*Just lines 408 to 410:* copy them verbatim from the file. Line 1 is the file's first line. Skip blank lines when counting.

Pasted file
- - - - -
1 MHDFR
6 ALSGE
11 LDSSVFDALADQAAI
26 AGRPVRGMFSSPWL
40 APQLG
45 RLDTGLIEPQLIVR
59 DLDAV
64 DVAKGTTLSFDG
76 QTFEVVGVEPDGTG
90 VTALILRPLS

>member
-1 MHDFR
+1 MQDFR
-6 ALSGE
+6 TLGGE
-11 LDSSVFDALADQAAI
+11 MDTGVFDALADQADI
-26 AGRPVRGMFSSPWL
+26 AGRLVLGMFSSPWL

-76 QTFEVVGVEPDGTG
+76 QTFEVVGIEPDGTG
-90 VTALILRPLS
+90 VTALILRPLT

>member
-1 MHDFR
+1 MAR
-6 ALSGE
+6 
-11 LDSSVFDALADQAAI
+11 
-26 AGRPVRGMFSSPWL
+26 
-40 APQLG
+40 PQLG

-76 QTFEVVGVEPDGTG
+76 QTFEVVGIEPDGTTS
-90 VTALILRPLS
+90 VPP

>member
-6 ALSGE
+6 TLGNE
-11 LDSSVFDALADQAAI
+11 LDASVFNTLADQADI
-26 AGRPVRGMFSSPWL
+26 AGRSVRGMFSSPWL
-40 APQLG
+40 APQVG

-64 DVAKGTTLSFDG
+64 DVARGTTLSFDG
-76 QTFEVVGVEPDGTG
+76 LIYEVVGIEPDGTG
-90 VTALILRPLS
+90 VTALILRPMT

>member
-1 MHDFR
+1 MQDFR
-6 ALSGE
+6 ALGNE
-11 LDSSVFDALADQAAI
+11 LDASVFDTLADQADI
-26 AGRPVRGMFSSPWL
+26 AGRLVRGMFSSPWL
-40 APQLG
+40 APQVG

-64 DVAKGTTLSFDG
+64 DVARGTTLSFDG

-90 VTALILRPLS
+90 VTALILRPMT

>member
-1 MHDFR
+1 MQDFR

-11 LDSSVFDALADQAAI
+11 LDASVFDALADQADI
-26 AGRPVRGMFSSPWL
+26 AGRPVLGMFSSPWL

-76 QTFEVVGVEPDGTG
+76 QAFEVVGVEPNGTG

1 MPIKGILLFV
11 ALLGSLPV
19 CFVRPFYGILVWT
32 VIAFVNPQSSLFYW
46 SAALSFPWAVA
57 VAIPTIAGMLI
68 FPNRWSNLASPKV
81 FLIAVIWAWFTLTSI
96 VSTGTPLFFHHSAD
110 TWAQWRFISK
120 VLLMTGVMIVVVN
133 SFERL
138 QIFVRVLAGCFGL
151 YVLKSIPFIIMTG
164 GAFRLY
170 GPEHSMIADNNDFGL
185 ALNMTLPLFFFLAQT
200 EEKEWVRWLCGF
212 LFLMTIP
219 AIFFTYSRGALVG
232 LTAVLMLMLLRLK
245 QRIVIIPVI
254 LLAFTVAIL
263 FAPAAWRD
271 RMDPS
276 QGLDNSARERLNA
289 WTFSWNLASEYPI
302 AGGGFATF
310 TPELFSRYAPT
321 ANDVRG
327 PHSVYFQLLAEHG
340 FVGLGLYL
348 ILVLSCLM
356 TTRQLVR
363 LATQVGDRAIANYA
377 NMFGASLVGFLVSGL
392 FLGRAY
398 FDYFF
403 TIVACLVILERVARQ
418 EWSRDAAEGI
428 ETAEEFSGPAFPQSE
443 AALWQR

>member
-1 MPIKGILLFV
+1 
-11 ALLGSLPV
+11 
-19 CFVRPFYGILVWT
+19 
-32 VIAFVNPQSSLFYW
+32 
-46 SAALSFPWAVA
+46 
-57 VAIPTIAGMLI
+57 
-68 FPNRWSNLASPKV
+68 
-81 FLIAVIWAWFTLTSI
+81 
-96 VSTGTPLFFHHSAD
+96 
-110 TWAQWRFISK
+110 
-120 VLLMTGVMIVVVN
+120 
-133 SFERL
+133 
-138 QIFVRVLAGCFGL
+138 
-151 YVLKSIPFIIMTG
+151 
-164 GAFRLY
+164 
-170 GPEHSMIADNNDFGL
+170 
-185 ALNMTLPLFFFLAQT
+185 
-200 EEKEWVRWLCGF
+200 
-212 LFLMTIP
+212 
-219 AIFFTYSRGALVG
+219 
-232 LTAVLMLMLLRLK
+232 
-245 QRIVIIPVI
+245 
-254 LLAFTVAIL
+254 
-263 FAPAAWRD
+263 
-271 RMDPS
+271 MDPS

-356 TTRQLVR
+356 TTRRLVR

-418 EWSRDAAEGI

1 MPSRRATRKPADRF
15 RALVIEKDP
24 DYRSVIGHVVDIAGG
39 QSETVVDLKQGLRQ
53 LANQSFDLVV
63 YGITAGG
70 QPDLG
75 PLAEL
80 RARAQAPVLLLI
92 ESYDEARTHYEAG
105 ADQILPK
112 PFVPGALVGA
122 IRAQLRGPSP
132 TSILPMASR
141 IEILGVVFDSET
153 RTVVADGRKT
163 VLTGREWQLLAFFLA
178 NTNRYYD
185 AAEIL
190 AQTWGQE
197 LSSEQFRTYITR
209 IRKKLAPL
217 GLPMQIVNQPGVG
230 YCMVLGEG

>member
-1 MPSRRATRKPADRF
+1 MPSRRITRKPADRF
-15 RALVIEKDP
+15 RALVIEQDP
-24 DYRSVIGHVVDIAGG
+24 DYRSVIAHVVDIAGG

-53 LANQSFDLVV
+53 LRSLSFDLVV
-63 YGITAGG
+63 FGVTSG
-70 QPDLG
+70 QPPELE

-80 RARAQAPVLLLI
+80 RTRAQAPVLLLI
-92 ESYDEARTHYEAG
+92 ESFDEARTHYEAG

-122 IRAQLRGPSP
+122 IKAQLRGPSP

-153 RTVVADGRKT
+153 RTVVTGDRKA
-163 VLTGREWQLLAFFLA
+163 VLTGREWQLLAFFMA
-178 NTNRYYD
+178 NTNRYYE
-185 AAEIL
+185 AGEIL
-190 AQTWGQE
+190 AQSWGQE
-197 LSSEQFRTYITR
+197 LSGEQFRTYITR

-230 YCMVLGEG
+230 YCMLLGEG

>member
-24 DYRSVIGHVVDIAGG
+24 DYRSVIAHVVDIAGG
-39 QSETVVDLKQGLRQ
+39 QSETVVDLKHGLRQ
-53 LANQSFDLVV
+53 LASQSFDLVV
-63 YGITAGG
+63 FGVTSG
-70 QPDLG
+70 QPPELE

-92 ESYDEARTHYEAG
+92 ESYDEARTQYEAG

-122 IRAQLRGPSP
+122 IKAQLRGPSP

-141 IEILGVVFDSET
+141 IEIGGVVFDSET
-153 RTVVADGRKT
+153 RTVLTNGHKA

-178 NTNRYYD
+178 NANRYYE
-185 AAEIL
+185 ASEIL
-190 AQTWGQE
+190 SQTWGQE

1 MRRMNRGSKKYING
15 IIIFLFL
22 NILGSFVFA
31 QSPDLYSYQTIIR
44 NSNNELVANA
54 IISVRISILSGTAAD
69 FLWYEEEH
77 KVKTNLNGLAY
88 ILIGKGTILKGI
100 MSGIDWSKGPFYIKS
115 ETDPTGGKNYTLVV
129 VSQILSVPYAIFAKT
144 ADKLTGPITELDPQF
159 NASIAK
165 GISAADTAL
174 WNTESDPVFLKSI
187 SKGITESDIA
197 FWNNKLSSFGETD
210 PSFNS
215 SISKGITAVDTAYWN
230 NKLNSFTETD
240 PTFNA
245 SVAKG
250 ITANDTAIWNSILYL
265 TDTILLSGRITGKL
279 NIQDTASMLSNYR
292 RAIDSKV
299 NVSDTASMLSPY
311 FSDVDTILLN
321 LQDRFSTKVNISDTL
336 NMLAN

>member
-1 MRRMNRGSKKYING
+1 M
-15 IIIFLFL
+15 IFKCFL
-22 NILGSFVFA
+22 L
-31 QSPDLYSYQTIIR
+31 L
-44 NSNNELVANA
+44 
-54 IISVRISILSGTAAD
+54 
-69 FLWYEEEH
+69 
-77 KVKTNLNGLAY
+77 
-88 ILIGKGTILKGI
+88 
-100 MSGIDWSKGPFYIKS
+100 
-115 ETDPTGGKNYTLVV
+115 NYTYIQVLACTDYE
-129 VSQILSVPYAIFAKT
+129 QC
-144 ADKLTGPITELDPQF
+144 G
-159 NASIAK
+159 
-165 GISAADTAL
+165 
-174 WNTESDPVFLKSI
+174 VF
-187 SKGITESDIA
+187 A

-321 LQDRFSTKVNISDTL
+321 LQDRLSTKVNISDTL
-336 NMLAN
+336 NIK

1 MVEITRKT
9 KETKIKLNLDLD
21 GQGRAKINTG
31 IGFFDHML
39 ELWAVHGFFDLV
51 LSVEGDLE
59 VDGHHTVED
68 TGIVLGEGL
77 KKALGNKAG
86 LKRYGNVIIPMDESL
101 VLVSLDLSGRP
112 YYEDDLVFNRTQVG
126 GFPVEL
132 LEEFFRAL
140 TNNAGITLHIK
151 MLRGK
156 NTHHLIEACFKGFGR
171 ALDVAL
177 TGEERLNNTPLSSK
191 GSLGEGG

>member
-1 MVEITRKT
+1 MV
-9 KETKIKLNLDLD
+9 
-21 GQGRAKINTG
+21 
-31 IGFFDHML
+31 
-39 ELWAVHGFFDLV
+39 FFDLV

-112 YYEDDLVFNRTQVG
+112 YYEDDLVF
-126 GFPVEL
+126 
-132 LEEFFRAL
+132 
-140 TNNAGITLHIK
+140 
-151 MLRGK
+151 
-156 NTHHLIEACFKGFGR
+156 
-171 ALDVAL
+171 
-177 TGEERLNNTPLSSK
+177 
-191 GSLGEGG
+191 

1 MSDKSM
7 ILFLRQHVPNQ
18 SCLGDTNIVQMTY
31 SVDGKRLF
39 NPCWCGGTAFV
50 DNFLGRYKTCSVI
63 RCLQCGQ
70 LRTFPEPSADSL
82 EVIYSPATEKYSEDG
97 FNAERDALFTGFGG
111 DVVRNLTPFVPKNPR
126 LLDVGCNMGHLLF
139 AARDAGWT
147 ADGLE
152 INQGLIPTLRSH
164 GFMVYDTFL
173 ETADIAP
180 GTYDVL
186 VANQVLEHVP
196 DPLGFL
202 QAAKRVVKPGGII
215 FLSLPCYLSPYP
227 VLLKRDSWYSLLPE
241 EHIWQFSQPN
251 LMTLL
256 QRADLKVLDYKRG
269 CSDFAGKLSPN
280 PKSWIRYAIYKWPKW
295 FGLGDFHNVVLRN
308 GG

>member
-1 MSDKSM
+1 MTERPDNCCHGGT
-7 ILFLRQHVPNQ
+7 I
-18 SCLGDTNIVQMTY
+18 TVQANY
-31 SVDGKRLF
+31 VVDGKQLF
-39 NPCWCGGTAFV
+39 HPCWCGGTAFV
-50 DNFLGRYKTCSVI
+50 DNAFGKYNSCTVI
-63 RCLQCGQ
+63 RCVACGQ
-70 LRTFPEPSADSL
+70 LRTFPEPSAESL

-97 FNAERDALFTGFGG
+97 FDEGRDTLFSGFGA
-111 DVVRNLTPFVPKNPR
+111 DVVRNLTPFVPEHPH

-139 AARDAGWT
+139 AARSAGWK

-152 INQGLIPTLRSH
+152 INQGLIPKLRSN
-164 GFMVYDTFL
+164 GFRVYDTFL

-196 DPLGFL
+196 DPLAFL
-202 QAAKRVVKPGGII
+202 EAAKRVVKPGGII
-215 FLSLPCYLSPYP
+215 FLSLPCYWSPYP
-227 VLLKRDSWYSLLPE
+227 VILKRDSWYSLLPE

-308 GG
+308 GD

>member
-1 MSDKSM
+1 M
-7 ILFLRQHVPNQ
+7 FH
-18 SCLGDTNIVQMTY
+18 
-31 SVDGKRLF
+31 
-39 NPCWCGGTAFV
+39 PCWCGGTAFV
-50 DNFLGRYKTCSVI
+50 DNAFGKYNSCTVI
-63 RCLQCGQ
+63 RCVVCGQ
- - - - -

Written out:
-7 ILFLRQHVPNQ
+7 I
-18 SCLGDTNIVQMTY